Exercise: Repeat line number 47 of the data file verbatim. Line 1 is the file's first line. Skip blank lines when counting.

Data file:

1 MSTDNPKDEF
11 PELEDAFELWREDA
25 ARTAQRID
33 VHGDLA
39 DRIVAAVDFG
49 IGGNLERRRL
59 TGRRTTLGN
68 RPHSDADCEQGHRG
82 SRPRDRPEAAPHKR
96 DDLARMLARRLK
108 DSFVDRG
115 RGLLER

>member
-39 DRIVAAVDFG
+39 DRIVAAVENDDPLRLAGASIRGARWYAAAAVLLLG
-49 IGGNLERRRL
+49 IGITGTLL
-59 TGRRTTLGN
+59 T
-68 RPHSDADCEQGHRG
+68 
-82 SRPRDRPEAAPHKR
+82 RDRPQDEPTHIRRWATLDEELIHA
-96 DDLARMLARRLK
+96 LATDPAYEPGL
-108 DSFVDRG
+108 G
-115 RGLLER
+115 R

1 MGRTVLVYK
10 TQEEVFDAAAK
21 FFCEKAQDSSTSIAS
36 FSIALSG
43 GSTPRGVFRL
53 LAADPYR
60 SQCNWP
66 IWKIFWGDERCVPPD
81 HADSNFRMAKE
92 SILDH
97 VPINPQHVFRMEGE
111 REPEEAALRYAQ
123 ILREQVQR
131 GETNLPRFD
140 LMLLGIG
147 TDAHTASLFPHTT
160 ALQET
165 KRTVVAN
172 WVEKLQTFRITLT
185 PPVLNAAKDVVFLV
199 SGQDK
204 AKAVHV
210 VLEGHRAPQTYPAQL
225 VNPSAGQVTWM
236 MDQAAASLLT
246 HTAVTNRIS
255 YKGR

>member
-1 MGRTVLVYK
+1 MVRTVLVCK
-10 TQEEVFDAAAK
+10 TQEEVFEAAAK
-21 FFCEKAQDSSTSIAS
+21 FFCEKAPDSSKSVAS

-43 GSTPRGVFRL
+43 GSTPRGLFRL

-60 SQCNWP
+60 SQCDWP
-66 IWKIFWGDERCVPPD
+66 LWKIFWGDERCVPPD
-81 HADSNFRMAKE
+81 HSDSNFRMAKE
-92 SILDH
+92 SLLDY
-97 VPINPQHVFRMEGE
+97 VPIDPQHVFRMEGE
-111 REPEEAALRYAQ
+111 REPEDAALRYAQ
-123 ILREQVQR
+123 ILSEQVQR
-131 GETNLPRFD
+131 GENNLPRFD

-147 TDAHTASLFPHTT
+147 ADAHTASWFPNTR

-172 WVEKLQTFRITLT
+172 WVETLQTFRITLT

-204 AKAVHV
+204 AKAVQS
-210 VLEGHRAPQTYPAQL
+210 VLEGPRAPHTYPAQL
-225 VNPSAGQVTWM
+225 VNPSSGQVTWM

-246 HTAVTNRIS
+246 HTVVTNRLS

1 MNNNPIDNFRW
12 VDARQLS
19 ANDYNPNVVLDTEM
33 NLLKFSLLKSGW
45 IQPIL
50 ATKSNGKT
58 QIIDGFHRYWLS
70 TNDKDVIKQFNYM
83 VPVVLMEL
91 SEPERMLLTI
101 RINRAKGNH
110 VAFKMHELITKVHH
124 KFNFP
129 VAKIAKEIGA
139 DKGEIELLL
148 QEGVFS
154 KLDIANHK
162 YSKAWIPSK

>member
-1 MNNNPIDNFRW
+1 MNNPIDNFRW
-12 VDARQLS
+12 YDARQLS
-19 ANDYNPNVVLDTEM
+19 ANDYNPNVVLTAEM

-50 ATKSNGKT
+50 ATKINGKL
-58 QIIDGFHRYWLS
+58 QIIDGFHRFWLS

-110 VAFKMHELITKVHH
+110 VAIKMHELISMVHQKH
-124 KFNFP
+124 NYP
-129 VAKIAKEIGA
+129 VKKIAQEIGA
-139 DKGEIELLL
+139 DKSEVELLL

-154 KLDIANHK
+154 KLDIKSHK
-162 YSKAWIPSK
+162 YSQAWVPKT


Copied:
165 KRTVVAN